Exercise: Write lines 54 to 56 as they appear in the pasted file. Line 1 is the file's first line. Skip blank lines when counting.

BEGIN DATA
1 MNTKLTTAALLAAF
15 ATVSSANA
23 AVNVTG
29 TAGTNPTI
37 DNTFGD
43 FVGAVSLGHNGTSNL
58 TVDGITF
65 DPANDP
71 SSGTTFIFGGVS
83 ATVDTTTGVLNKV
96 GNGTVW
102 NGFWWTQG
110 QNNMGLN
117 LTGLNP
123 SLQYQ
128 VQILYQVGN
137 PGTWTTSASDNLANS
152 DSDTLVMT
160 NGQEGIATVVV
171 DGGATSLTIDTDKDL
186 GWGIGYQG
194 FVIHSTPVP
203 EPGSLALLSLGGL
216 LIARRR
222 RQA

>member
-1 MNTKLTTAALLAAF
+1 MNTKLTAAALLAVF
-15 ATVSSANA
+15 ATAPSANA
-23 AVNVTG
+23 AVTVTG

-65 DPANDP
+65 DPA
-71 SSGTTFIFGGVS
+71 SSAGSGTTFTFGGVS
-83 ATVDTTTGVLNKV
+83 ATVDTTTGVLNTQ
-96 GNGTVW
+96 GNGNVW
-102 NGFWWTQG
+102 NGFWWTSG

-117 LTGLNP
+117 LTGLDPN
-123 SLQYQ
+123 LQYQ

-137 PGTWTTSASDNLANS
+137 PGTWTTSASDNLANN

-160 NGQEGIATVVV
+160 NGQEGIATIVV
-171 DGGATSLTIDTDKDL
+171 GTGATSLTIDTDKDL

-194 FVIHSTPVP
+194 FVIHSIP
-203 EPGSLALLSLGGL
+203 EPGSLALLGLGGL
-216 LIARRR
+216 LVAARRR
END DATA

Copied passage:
+194 FVIHSIP
-203 EPGSLALLSLGGL
+203 EPGSLALLGLGGL